Occasionally somebody will come in and they will have a routine screening test. They will have a screening test done at their church, or their doctor would think that because they have some of these risk factors and they are over a certain age, then maybe a screening test would be a good idea for them. They have it done and, low and behold, they have a small aneurysm that needs to be investigated, or studied or followed.
Dr. Pam Morris: Now, you mentioned a small aneurysm. Is there a size at which an aneurysm becomes more of a problem for an individual?
Dr. Jay Robison: Absolutely. Not all aneurysms are dangerous aneurysms. These things grow over a slow long period of time. Aneurysms that are very large, as you might imagine like a balloon, the very large aneurysms are the ones that are most prone to rupture. The ones that are very small are not particularly dangerous, we do not think. For the most part, those aneurysms may not need to be fixed unless they become symptomatic in some way.
Dr. Pam Morris: Let’s talk for a moment about how you diagnose an aneurysm.
Dr. Jay Robison: Sometimes the aneurysms can be actually felt on a physical examination by your physician. Other ways to make that diagnosis are on the ultrasound examination which is a painless examination using an ultrasound probe done in a radiology office or a vascular laboratory. Sometimes the diagnosis is made by CT scan which gives a very accurate measurement of the size of the aneurysm. Usually an abdominal aorta is about the size of your thumb. When it gets about twice that size, that is the size that we worry about becoming an aneurysm. When it gets to be three times that size, or about 5.5 cm, that gets to be in the danger range of rupturing. Not all aneurysms that size will rupture. In fact, if you just look at the natural history of aneurysms that size, over time only about one out of three may actually burst or rupture, over time, over a five-year period. But, that is about the size that the risk of rupture exceeds the risk of surgery or intervention. So, 5 to 5.5 cm, depending on if you are a man or a woman, is about the size that we consider for repair.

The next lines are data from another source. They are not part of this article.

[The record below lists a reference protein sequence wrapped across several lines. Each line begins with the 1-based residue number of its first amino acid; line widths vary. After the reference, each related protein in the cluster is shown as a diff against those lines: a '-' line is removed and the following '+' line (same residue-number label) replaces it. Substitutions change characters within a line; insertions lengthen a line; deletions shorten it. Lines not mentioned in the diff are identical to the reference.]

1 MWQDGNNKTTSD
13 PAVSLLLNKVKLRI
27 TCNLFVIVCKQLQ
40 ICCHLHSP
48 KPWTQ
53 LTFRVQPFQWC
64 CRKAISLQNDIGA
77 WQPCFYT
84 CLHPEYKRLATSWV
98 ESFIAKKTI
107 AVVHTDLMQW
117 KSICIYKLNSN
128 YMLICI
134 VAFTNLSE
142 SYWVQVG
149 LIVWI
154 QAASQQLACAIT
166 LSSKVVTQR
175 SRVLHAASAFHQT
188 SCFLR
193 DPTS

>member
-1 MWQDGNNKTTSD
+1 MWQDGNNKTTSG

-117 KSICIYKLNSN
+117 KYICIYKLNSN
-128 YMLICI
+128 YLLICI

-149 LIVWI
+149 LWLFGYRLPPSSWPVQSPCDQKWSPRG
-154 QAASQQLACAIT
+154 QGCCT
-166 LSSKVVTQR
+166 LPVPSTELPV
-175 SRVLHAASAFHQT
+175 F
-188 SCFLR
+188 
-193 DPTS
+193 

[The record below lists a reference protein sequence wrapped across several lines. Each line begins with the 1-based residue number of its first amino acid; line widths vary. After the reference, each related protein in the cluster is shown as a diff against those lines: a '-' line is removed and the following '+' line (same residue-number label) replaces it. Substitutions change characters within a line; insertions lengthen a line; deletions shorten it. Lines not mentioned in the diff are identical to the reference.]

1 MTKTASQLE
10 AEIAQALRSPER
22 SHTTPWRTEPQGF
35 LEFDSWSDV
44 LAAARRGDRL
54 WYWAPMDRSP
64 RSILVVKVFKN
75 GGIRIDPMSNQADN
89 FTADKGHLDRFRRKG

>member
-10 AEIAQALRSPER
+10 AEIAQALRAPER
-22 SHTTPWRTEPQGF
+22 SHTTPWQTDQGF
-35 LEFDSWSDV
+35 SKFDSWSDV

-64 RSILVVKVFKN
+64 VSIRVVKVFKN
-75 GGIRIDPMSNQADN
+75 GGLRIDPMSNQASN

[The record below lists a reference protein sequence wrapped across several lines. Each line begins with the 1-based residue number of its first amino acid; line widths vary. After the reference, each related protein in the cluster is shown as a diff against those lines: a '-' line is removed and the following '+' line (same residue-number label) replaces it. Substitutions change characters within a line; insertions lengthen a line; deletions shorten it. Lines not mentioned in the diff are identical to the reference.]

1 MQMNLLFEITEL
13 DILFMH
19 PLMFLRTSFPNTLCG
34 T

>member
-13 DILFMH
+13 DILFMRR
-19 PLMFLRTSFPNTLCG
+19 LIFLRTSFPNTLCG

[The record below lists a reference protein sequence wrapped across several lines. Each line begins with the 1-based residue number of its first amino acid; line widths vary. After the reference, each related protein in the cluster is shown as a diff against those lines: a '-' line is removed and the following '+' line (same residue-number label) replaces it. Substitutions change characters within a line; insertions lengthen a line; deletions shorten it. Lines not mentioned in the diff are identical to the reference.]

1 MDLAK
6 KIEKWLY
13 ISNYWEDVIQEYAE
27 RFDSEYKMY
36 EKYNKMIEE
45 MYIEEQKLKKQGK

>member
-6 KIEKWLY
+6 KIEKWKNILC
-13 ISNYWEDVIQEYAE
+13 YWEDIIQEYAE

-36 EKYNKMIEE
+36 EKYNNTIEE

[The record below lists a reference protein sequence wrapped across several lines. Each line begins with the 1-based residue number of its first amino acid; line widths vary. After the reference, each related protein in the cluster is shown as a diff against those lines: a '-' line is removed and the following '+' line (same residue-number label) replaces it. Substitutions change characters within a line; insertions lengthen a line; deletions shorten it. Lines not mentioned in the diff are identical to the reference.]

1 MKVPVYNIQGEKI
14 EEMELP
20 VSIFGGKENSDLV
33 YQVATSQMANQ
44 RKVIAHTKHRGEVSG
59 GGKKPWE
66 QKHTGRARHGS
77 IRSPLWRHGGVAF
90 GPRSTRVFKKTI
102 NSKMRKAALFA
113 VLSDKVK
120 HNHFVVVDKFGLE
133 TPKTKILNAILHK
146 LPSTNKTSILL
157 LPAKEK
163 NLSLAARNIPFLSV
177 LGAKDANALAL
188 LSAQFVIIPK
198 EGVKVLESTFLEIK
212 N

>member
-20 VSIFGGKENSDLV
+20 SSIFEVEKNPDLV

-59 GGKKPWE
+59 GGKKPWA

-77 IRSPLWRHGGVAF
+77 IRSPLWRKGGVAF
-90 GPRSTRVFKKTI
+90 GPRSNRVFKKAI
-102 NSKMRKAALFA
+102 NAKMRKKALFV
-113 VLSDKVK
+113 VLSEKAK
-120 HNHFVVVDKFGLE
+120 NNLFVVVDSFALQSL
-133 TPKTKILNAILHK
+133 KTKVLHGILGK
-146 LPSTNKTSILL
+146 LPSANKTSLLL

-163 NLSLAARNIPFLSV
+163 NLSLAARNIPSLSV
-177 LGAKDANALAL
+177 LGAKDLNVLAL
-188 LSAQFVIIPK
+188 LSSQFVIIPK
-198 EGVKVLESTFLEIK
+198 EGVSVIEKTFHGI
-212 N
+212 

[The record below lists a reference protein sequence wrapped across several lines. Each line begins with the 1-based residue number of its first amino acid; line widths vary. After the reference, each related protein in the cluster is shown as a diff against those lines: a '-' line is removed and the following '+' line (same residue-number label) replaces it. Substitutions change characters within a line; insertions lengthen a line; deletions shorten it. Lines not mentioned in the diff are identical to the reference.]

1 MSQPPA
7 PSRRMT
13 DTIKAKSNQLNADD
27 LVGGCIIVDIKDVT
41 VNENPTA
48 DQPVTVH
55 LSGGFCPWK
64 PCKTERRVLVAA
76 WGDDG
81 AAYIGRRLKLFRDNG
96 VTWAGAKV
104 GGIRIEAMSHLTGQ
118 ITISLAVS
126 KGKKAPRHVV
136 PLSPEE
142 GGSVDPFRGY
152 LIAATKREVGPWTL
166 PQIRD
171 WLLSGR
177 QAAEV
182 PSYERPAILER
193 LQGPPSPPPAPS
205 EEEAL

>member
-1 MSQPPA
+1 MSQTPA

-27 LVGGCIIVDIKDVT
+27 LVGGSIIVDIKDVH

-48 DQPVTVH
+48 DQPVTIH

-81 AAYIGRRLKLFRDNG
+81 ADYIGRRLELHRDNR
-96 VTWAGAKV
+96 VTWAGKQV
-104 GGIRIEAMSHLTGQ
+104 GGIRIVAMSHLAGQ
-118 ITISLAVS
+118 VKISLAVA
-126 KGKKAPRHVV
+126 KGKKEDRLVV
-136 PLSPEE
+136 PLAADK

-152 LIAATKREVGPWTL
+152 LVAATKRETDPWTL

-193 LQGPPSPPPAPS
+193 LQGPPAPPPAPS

Dr. Pam Morris: How do you know how often to monitor a patient for an aneurysm?
Dr. Jay Robison: If it is a small aneurysm, say, less than 4 cm in diameter, then we will follow those usually on a yearly basis because the rate of growth is pretty slow. If it is enlarging over a period of time, since the last examination, then we may follow them every six months. Or, if it looks to be a particularly dangerous growth rate, then we will follow them even more frequently, but usually every 6 to 12 months.
Dr. Pam Morris: One question that I get asked quite often is, you know, there are the ultrasound vans that go around screening for carotid disease, for aneurysms as well. Are there any screening guidelines for when an individual should be screened for an aneurysm?
Dr. Jay Robison: Medicare has recently agreed to pay for a one-time screening, especially for men over the age of 65 who have one of these risk factors. Otherwise, for patients that have a strong family history, I think that men especially should have an abdominal ultrasound, probably beginning at about age 50 to 55 because they are going to be a higher risk for having an aneurysm.
Dr. Pam Morris: Well, Dr. Robison, thank you for discussing with us today the importance of abdominal aortic aneurysms. I would like to come back in another podcast and talk with you more about treatment of aortic aneurysms. Thank you.
Dr. Jay Robison: Sure, Pam. Thanks.